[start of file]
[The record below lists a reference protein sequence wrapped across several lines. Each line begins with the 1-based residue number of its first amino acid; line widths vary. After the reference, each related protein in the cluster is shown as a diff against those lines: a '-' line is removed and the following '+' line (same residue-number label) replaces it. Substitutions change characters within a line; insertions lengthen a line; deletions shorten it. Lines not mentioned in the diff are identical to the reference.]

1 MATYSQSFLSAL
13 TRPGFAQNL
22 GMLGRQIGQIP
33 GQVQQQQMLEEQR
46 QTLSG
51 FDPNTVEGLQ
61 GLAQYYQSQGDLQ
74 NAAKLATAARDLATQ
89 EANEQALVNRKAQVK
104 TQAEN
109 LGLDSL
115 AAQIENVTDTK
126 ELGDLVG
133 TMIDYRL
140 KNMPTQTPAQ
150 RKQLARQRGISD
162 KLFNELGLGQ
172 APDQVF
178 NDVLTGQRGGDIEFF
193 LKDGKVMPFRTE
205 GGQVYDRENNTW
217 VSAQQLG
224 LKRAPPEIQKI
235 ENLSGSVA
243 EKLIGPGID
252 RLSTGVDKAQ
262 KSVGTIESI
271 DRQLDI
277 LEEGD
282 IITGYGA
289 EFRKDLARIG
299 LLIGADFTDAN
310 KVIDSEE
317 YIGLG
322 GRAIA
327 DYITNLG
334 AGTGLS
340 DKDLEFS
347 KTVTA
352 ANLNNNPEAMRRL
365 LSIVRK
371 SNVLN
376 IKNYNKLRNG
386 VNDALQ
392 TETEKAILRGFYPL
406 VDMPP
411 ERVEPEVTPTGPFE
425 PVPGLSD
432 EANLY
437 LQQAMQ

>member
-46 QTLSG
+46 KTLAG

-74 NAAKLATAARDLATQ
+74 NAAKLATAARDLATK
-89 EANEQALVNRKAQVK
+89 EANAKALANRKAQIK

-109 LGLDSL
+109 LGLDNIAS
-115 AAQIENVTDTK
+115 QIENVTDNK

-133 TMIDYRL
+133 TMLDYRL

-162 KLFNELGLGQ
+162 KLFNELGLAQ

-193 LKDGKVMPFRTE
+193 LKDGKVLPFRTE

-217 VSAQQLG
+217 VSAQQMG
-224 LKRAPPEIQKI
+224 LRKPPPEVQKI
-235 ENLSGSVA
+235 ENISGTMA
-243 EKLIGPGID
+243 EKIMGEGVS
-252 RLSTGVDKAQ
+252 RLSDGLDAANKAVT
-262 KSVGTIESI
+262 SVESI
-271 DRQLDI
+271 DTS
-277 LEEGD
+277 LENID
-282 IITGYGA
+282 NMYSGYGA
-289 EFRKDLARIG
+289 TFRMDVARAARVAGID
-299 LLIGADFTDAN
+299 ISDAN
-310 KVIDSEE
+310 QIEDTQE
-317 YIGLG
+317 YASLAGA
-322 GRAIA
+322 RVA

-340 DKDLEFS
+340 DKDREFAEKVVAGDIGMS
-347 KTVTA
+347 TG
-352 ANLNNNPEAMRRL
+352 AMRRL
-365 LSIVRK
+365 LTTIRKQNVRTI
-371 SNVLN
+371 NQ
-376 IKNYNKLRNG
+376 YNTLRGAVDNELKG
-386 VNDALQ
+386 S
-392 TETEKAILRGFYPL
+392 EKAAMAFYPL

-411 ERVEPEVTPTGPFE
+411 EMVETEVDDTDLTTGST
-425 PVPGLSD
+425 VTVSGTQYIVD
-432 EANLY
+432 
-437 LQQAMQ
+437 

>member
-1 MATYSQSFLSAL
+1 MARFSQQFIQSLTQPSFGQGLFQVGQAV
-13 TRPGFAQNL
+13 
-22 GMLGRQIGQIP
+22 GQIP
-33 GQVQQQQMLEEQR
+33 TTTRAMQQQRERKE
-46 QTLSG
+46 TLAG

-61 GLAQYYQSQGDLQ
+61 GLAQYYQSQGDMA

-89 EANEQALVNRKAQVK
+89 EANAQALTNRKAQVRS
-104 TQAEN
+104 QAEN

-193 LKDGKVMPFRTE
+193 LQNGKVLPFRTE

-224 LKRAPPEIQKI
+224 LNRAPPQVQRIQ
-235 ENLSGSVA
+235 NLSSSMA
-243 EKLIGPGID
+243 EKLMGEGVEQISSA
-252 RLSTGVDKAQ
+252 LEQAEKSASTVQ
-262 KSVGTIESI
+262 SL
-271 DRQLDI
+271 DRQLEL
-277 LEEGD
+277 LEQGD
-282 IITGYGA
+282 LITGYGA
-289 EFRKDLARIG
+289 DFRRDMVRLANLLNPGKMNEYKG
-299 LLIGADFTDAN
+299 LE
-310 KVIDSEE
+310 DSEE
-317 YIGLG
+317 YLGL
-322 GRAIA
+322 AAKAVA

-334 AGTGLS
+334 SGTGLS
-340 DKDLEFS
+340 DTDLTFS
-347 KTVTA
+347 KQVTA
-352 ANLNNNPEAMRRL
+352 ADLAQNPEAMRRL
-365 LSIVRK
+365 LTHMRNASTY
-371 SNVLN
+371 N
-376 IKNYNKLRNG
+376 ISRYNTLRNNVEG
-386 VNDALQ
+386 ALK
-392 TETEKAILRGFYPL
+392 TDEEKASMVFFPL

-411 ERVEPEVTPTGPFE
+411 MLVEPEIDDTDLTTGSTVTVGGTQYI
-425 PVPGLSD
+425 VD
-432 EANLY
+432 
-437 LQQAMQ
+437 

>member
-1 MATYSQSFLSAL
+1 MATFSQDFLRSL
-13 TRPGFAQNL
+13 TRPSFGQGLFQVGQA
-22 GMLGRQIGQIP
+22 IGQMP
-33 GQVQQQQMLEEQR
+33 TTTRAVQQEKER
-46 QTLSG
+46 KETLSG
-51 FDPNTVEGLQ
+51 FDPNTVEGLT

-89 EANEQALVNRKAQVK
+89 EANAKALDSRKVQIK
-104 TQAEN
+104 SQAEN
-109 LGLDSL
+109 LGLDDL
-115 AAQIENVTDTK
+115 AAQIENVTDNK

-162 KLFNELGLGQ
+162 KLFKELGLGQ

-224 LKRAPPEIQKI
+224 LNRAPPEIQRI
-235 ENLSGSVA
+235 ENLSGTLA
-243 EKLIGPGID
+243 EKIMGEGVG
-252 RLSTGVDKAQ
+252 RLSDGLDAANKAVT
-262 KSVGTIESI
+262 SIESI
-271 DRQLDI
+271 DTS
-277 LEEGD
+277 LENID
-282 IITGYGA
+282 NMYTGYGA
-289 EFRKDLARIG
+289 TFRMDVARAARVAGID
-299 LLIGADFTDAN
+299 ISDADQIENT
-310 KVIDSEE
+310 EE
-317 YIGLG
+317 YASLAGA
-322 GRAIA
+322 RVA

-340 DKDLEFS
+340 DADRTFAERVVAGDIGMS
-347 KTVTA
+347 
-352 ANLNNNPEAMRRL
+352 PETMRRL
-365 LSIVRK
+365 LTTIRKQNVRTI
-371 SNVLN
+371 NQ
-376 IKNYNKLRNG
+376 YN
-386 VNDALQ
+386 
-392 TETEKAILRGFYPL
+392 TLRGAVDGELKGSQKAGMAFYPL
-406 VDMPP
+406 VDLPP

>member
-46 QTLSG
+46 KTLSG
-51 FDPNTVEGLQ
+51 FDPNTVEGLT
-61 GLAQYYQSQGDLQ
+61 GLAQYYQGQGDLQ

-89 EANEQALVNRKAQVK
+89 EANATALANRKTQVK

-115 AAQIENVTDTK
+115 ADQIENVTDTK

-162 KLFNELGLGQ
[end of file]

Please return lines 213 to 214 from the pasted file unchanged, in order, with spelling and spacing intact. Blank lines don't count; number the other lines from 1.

-162 KLFNELGLGQ
+162 KLFKELGLGQ